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UPDATED: Feb 28, 2012
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The government offers a variety of services to Americans when it comes to home financing. Government loans are meant to bridge the business gap between borrower and lender by removing the profit-seeking aspect, and instead by focusing on the service itself. As a result, government loans usually offer more consumer-friendly terms and lower interest rates.
[loansform]Take for instance VA loans, which are a type of financing that is offered to service members and their spouses. VA home loans allow former service members to obtain property financing with no down payment and no private mortgage insurance—a perk the general public isn’t given with a traditional line of credit for property purchase.
To be eligible for a VA loan, a borrower must be a veteran, in active duty, a reservist, or a National Guard member. Surviving spouses of service members who were killed in active duty, as a result of a service-related injury, or of a member who declared missing in action, captured, or detained can also be eligible for a VA loan.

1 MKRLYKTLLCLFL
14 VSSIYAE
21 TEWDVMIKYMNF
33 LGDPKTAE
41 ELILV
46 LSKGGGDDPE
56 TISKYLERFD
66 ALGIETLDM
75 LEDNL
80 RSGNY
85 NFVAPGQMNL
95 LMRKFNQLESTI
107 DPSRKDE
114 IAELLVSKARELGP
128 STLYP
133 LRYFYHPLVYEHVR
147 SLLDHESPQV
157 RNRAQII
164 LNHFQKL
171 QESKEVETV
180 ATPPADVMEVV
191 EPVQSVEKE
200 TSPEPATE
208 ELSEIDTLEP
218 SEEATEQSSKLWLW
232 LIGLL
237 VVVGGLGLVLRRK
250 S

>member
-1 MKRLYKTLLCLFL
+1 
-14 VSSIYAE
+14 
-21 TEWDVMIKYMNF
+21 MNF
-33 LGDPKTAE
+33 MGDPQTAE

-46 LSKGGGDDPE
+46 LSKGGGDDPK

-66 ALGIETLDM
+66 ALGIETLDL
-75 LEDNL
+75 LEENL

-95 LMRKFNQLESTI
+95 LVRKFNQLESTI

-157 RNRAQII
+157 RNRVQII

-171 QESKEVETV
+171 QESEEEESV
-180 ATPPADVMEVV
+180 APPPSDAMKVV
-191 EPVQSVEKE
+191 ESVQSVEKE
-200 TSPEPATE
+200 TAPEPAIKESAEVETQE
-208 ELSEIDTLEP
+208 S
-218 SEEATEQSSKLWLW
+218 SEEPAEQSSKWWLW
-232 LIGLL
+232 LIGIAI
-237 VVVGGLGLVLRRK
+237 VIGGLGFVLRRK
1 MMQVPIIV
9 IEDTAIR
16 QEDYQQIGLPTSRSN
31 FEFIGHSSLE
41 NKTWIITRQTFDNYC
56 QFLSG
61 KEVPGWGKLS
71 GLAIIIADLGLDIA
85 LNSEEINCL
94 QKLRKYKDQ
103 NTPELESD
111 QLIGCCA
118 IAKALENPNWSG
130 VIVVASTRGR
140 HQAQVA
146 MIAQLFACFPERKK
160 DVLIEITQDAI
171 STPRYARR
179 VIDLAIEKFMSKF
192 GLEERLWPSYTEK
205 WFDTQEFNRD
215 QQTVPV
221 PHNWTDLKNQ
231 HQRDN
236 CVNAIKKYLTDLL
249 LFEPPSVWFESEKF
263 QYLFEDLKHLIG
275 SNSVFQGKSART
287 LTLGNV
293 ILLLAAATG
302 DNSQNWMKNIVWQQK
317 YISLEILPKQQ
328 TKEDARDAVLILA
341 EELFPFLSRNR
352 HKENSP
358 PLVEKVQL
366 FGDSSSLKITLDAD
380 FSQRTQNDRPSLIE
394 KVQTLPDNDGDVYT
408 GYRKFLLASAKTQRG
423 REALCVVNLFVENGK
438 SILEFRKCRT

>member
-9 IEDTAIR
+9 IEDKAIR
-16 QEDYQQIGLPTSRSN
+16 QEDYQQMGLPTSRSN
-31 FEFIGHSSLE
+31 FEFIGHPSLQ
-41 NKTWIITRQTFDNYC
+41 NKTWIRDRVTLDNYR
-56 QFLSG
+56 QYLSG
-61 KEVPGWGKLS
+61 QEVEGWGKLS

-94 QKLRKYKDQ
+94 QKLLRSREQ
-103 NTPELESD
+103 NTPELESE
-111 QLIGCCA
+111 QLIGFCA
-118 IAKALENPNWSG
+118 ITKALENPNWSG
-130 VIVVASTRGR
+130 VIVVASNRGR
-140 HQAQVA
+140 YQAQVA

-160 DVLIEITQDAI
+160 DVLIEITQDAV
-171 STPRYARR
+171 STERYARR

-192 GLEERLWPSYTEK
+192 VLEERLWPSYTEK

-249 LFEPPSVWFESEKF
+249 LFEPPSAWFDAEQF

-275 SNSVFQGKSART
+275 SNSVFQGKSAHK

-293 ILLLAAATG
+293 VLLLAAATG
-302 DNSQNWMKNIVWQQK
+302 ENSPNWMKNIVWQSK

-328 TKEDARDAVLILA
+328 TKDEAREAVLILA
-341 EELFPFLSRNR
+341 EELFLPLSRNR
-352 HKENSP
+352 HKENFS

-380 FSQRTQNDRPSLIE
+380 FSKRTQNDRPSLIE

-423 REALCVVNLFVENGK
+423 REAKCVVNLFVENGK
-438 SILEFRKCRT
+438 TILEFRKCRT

Likewise, FHA mortgage loans, which are available to the general public, often grant borrowers low interest rate home loans at small down payments with low credit score requirements. Additionally, this type of government-sponsored property financing offers many tools to help borrowers avoid foreclosure if they begin experiencing financial trouble. To qualify for an FHA home loan, borrowers must be eligible for 96.5 percent of entire financing amount, select an FHA-approved property, and meet minimum credit requirements.
While government loans require certain criteria to be met before one can take them out, they are often a better, safer, and more profitable means of borrowing money.